The Revenant is an absolute masterclass in filmmaking. Alejandro González Iñárritu has brought to the screen the widescope yet precise storytelling we have come to expect from top directors like Hitchcock and Scorsese. Where Iñárritu’s last film, Birdman left me cold, the performances from Leonardo DiCaprio and Tom Hardy, among others, will ensure this film cements his legacy. From the first scene to the last, The Revenant pulses and grips the audience, brutally aware of what may happen but never truly knowing.
The Revenant follows the true life adapted story of Hugh Glass, an American pioneer explorer who fights for life after he is savagely attacked by a bear. With life threatening injuries in an unforgiving terrain, Glass looks to survive as well as seek revenge on those who left him for dead. This is a classic tale of survival but takes on a greater dimension as we are submerged in the frontier. The film was shot on location in Canada and Argentina and their mountains, rivers and forests are as much part of the film as the various explorers and indians who risk their lives across it. No character in the film is truly heroic, with violence and selfish actions par for the course, there is shades of grey at play constantly and we can only relate how we would act faced with the same challenges in front of us. Once again we are dragged into the film, no longer just a spectator.
Iñárritu shows that a director is much more than a shot caller where a film like this is concerned. In conjunction with cinematographer, Emmanuel Lubezki, Iñárritu has created a visual masterpiece. Shot with natural light on location, the film is vibrant but real, it feels of its time while still taking advantage of modern technology to capture unimaginable scenes. BY far the most memorable scene in the film is the opening in which the explorers are attacked by a tribe of Indians. We are treated to a single take where the camera is thrown around, darting between flurries of arrows and stopping to focus on acts of brutality amongst the chaos. The flow of the scene and pace so early in the film is captivating, the heart pulses as Iñárritu curates the madness. While the rest of the film continues to utilise many similar long takes and selective focus (often the wilderness is more focal than the actors), the first scene remains the high point of the film stylistically and we instead focus on the plot and emotional draw as it continues.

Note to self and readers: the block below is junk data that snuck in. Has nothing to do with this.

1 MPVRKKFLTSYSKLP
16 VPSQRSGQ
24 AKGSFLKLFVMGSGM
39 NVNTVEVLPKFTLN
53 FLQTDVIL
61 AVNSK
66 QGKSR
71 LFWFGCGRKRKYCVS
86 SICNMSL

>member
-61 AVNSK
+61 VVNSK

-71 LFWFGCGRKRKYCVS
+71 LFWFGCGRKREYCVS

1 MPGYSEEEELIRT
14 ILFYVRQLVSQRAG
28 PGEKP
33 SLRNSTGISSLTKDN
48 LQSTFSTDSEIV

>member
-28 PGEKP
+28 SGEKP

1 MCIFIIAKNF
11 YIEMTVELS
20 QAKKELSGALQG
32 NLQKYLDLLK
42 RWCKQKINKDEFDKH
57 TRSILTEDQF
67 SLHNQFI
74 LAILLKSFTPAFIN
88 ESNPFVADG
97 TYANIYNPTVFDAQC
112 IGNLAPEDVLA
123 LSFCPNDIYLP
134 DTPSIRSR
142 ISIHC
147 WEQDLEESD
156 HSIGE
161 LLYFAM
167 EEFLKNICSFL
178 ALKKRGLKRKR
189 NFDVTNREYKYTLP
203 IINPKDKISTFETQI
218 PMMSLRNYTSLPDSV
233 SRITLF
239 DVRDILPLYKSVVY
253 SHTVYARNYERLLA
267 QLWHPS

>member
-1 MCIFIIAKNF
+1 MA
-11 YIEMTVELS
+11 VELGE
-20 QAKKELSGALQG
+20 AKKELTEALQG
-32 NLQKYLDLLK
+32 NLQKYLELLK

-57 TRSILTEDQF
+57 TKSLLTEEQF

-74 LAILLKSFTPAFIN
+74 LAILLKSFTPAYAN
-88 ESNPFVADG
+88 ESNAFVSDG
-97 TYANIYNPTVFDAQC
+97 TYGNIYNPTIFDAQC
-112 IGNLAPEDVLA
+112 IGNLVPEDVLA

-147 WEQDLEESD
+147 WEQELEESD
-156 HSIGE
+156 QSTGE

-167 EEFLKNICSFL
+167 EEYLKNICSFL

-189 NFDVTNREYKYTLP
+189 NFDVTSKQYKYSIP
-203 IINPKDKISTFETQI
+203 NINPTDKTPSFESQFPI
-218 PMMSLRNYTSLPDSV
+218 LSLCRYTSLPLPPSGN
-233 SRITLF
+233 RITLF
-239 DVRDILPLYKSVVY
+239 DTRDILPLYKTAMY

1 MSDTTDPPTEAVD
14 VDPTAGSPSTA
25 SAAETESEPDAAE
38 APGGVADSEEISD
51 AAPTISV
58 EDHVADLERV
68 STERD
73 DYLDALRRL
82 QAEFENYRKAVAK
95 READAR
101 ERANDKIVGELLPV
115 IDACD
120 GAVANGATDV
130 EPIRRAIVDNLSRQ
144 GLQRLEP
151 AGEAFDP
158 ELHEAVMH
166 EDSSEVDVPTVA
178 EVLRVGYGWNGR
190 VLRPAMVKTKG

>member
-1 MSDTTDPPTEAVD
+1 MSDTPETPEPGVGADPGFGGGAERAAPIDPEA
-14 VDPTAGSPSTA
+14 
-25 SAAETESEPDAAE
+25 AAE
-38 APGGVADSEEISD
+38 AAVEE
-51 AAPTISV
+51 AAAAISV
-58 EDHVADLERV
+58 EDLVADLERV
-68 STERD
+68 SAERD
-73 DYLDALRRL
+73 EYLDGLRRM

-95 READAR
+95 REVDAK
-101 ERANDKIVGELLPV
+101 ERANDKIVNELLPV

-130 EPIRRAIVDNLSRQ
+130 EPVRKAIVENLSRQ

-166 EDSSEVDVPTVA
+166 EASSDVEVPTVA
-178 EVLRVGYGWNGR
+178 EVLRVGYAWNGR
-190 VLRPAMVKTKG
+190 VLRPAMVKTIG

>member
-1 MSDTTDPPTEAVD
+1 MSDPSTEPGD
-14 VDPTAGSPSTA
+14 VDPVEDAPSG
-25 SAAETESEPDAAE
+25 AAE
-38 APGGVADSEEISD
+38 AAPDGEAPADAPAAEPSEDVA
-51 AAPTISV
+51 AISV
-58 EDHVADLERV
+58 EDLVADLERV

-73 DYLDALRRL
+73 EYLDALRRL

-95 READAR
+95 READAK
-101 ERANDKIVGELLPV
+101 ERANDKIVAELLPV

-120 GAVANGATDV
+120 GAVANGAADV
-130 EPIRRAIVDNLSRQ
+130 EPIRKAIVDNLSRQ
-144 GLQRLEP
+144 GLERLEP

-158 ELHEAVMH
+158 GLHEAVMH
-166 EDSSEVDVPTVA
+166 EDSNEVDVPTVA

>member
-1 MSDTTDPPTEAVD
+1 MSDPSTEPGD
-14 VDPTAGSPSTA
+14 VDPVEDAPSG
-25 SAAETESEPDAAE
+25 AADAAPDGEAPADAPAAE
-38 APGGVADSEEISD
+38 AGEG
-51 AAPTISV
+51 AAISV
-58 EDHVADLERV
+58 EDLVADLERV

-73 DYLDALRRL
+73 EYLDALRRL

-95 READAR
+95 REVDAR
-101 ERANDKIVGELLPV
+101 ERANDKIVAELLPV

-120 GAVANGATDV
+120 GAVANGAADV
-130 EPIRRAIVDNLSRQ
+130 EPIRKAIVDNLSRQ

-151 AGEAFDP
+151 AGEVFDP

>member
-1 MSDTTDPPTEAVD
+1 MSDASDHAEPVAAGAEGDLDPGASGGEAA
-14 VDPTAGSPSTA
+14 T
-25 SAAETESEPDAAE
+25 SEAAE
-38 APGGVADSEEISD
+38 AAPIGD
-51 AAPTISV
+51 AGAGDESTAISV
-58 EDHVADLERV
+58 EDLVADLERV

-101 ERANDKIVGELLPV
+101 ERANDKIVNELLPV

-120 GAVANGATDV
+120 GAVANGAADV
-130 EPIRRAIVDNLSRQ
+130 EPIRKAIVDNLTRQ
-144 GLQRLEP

Leonardo DiCaprio and Tom Hardy are easily two of the best actors in the world today. DiCaprio is a guaranteed Oscar winner at some point in his career and with few other male performers taking such a huge role on this year, perhaps it is finally his time. Tom Hardy is the future. In a year where we displayed such varied performances in Fury Road, Legend and The Revenant, there can only be excitement for his future. Here both actors are allowed to chew the scenery as the conditions demand fear, aggression and determination throughout.
Ridley Scott gave us The Martian in 2015, a film that never truly crackles like The Revenant because the stakes never feel like they are there. We know what will happen to the man stuck on mars and we know there is someone coming for him. Here we have no way to know where the film is going, each scene has the audience on the edge of their seats with their hands gripped white. I had felt that the 150 minute running time may be excessive for such a bleak tale, but despite the elongated length of the time, it rarely slips into boring and has enough beats to keep the attention despite having enough filler to cut down the run time well. The Revenant is not a perfect film, there is elements of the plot which are convoluted and unnecessary and bog the films savage themes in more spiritual depth. There is an overall metaphor at play which when examined is heavy handed and misguided in its execution.
As a visual work of art and an immersive tale of survival, The Revenant is perfect. It is hard to watch but it is worthwhile. I could not help myself be drawn to the characters on screen and their plight as Iñárritu weaves his filmmaking tapestry for his adoring fans. While not doing much in the way of storytelling or dialogue, The Revenant is for the eyes and heart, not the brain, and for me is captured both and held them for the full duration.